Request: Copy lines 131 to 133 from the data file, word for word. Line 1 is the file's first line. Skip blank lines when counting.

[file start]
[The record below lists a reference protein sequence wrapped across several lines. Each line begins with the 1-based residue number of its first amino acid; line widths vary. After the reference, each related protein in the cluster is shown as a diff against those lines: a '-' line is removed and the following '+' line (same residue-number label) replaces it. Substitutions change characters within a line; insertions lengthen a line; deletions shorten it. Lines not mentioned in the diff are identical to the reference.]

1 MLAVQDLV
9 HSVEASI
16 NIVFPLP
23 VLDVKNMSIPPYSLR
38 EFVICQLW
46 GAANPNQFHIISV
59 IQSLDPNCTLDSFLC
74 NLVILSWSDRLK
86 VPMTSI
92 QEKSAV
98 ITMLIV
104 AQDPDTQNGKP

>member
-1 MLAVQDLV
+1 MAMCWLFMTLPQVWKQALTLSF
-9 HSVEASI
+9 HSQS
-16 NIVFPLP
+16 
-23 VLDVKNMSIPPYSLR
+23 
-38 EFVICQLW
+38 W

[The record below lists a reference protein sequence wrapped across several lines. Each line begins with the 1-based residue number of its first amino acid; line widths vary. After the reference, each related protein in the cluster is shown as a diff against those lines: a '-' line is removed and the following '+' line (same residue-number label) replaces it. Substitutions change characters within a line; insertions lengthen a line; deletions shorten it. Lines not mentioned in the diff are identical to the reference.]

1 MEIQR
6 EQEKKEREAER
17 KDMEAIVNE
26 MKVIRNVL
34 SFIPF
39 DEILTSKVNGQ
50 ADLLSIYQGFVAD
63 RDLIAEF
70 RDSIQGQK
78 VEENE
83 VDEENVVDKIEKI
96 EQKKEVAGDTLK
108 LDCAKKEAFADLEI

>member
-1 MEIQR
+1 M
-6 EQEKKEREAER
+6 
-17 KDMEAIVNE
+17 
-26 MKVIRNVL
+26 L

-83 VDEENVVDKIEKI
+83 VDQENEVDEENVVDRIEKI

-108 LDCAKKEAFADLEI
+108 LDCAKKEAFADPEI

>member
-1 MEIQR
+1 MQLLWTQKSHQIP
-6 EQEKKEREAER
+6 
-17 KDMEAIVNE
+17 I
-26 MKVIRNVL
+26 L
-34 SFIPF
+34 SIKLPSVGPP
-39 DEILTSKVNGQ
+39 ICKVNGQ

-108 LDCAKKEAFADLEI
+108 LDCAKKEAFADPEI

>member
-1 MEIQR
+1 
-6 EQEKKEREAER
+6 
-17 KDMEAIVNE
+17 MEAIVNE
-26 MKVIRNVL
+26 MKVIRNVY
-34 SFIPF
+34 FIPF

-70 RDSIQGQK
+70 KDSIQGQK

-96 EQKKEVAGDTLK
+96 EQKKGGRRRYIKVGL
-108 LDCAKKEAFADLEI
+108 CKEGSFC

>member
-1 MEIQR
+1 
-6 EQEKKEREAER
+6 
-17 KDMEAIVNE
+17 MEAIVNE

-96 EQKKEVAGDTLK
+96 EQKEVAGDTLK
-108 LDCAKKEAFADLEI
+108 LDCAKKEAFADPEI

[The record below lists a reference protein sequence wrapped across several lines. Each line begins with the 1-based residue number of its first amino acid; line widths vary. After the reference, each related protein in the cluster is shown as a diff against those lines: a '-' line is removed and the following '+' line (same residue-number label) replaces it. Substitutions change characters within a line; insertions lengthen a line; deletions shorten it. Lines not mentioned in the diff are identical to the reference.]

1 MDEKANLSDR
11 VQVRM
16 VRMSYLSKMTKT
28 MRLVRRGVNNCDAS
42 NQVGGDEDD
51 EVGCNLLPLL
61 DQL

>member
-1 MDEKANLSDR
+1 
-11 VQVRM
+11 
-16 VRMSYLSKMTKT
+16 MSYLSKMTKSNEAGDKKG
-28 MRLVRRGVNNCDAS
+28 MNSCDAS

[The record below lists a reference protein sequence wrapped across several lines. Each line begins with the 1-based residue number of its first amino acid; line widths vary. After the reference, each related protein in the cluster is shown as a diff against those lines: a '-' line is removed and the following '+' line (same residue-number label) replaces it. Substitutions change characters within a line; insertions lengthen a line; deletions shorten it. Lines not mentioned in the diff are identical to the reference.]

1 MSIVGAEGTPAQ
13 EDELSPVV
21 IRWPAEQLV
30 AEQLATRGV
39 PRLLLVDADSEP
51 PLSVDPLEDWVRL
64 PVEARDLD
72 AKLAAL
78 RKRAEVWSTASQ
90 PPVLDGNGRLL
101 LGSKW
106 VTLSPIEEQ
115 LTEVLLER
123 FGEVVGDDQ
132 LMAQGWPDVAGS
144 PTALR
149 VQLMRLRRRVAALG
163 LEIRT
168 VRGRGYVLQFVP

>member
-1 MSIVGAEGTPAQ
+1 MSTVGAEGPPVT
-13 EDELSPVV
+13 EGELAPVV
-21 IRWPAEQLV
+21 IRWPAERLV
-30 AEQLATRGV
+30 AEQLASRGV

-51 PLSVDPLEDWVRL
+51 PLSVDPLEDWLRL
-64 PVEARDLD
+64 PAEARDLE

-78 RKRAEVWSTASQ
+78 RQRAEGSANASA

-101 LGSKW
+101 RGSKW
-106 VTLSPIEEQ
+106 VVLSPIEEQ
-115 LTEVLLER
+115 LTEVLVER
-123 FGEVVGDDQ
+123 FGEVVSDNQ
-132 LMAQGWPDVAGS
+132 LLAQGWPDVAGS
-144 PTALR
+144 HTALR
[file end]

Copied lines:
168 VRGRGYVLQFVP

>member
-1 MSIVGAEGTPAQ